Questions & Answers on Proposed Critical Habitat for Lower Columbia River Coho Salmon & Puget Sound Steelhead

Q: What is critical habitat?
A:
The Endangered Species Act (ESA) defines critical habitat as:

  1. Specific areas within the geographical area occupied by the species at the time of listing that contain the physical or biological features essential to conservation, and that may require special management considerations or protection; and
  2. Specific areas outside the geographical area occupied by the species that the Secretary of Commerce determines are essential for conservation of the species.

Q: How is critical habitat designated?
A:
The ESA requires that NOAA Fisheries and the U.S. Fish and Wildlife Service designate critical habitat for ESA-listed species. In doing so, we must use the best scientific information available, engage in an open public process, and complete the designation within specific timeframes. Before designating critical habitat, we must consider the economic impacts, potential impacts to national security, and other relevant impacts that may ensue from specifying a particular area as critical habitat. The Secretary of Commerce may exclude an area from critical habitat if the benefits of exclusion outweigh the benefits of designation, unless excluding the area will result in the extinction of the species concerned. This proposed rule (pdf format 12.2MB) solicits public comments on the areas that NOAA Fisheries believes warrant designation as critical habitat, and areas the agency believes should be excluded from designation.

Q: Which species do these critical habitat proposals protect?
A:
This proposed designation applies to two distinct population segments (DPS) of Pacific salmonids listed as threatened under the ESA: (1) Lower Columbia River coho salmon and (2) Puget Sound steelhead. Although the proposed designations pertain to just these populations, they will provide benefits to other ESA-listed species that share this range, including other salmonid DPSs (such as Puget Sound and Lower Columbia River Chinook salmon),  eulachon, and  green sturgeon.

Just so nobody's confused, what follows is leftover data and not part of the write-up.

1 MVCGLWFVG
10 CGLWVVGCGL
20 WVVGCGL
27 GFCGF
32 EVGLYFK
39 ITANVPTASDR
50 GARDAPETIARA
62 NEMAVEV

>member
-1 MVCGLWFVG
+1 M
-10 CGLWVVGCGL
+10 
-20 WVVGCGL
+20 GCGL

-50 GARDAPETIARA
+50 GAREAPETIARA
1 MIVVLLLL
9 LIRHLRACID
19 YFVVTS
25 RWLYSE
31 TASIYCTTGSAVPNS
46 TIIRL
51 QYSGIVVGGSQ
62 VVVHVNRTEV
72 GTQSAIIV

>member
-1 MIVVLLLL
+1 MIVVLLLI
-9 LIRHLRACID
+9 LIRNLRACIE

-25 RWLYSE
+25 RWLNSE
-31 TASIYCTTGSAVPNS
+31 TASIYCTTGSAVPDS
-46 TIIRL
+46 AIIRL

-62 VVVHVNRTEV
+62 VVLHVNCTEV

Q: What is the geographic extent of this critical habitat designation?
A:
The specific areas proposed for Lower Columbia River coho include approximately 2,288 miles (3,681 km) of freshwater and estuarine habitat in western Oregon and Washington. The specific areas proposed for Puget Sound steelhead include approximately 1,880 miles (3,026 km) of freshwater and estuarine habitat in Puget Sound, Wash. We propose to exclude a number of particular areas from designation because the benefits of exclusion outweigh the benefits of inclusion, and exclusion will not result in the extinction of the species. We detailed the specific estuaries, rivers, and creeks proposed as critical habitat in the Federal Register notice. pdf format 12.2MB

Q: How can I determine which areas are designated?
A:
The Federal Register notice(pdf format 12.2MB) has information describing specific estuaries, rivers, and creeks (including latitude and longitude identifiers), and maps of the areas proposed for designation.

Q: Why is it necessary to designate critical habitat at this time?
A:
The ESA requires us to designate critical habitat at the time of listing, or within one year if critical habitat is not determinable at that time. We listed Lower Columbia River coho in 2005 and Puget Sound steelhead in 2007. At the time of each listing, we concluded that critical habitat was not determinable. Since then we published an advance notice of proposed rulemaking(pdf format 163kb) to designate critical habitat and solicit information and comment from the public. We're now prepared to issue proposed critical habitat designations for these two populations, and invite additional public comment on them before making final designations.

Q: What happens once critical habitat is designated, and how does it change what federal agencies must do to satisfy the ESA?